If you use an email marketing platform to manage your email campaigns you already know what your open and click-through rates are. But do you know how many leads and sales your email campaigns generate and what ROI you get on your email marketing efforts? If you don’t yet track your email campaign performance or want to audit your setup, no worries – we put together this guide for email campaign tracking to help you do just that.

First, lets cover some basics – the most common way to track visits from an email to a website, and analyze activity for those visits, is by implementing utm parameters for Google Analytics. If you are curious what the other options are it’s setting up custom landing pages for each acquisition channel or even campaign, that’s what some very large companies do.

How to use utm parameters to track marketing campaigns

First, make sure your website has Google Analytics tracking installed site-wide. When you use Google Analytics (GA) for your website you can take advantage of special utm parameters that are appended to URLs to identify traffic sources (acquisition channels and campaigns) that are tracked on GA platform.

utm_medium – lets you see how your traffic is coming to your site (organic, referral, paid, social, video)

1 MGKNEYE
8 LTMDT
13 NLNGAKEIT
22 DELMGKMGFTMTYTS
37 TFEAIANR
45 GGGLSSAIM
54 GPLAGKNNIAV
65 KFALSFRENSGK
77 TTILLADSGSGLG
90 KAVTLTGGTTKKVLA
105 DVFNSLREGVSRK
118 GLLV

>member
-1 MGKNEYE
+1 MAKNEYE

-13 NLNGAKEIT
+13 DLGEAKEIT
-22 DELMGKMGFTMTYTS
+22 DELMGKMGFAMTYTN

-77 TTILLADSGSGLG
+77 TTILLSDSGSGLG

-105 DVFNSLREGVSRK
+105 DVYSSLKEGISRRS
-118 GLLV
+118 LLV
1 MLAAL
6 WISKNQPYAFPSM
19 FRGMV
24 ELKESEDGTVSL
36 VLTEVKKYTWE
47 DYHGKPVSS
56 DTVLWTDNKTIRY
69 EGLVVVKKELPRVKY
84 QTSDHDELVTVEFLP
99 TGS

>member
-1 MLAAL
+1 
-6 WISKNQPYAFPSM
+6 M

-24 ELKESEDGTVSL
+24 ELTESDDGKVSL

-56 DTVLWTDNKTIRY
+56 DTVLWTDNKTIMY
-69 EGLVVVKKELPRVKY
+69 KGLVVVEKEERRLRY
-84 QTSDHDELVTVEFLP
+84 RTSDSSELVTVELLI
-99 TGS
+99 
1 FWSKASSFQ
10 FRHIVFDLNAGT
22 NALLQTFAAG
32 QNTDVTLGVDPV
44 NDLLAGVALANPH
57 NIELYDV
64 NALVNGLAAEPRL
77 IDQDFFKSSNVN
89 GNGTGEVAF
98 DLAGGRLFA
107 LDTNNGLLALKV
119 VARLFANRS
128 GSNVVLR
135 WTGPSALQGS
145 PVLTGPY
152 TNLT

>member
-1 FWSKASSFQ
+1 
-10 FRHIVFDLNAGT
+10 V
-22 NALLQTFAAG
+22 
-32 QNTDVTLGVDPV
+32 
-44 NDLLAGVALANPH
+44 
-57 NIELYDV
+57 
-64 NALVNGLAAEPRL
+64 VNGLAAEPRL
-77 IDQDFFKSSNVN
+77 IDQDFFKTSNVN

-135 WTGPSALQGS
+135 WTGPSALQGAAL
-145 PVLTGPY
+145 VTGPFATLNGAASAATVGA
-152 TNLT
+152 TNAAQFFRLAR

utm_source – tells you where your traffic is coming from, allowing to compare different referral sources
utm_campaign – helps you track how different marketing initiatives are performing
utm_content – lets you tag a specific element within a marketing campaign (ad creative, specific link)

Utm parameters are generally used in 2 ways:

1. Many marketing platforms automatically self-identify to GA by appending utm parameters.

Example: URL with utm parameters auto generated by Buffer

Example: URL with utm parameters automatically generated by Buffer

2. Marketers can define utm parameters themselves by adding values they choose.

Example: URL with utm parameters for tracking a link in an emailExample: URL with utm parameters for tracking a link used in an email

In the examples above, the text in blue is the pre-defined utm parameter names GA is expecting and the text in green is the values being passed in. The examples above are missing a utm_content parameter that helps identify the exact element that was clicked on, but it’s not as commonly used or as useful as those listed in the examples.

How to add utm parameters to links in email marketing platform

Unfortunately, not all email marketing platforms support custom tracking with utm parameters for Google Analytics, and some (like SendGrid and MailGun) don’t have link tracking turned on by default, so make sure you have link tracking enabled first.

Important: utm parameters for email link tracking should be defined at campaign level, not globally

You can look for link tracking settings either at account level, or as an option on each email campaign. In BigMailer, campaign management screen has a section for link tracking where you can define your utm parameters in an open text field.

Google Analytics utm parameters tracking

Google Analytics utm parameters tracking in BigMailer